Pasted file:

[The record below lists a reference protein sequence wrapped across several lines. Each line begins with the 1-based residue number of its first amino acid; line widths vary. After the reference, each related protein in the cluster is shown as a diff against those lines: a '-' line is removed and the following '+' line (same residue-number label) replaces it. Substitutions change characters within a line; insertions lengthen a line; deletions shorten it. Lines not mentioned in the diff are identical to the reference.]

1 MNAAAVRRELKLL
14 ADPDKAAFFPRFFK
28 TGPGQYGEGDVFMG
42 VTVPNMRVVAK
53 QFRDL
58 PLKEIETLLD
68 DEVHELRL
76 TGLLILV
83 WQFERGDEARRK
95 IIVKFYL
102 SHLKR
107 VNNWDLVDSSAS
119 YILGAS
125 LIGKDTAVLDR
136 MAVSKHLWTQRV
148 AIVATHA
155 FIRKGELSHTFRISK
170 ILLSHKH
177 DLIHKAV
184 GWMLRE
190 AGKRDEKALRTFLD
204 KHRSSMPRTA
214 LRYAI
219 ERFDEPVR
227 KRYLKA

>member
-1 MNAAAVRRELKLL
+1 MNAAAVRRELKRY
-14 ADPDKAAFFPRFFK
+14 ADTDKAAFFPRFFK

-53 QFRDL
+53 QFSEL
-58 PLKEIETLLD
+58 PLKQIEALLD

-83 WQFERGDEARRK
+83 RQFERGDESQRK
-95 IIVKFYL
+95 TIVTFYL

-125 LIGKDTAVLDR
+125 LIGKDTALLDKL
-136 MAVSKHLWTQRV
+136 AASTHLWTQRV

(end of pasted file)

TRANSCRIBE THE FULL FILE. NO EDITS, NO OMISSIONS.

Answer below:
[The record below lists a reference protein sequence wrapped across several lines. Each line begins with the 1-based residue number of its first amino acid; line widths vary. After the reference, each related protein in the cluster is shown as a diff against those lines: a '-' line is removed and the following '+' line (same residue-number label) replaces it. Substitutions change characters within a line; insertions lengthen a line; deletions shorten it. Lines not mentioned in the diff are identical to the reference.]

1 MNAAAVRRELKLL
14 ADPDKAAFFPRFFK
28 TGPGQYGEGDVFMG
42 VTVPNMRVVAK
53 QFRDL
58 PLKEIETLLD
68 DEVHELRL
76 TGLLILV
83 WQFERGDEARRK
95 IIVKFYL
102 SHLKR
107 VNNWDLVDSSAS
119 YILGAS
125 LIGKDTAVLDR
136 MAVSKHLWTQRV
148 AIVATHA
155 FIRKGELSHTFRISK
170 ILLSHKH
177 DLIHKAV
184 GWMLRE
190 AGKRDEKALRTFLD
204 KHRSSMPRTA
214 LRYAI
219 ERFDEPVR
227 KRYLKA

>member
-1 MNAAAVRRELKLL
+1 MNAAAVRRELKRY
-14 ADPDKAAFFPRFFK
+14 ADTDKAAFFPRFFK

-53 QFRDL
+53 QFSEL
-58 PLKEIETLLD
+58 PLKQIEALLD

-83 WQFERGDEARRK
+83 RQFERGDESQRK
-95 IIVKFYL
+95 TIVTFYL

-125 LIGKDTAVLDR
+125 LIGKDTALLDKL
-136 MAVSKHLWTQRV
+136 AASTHLWTQRV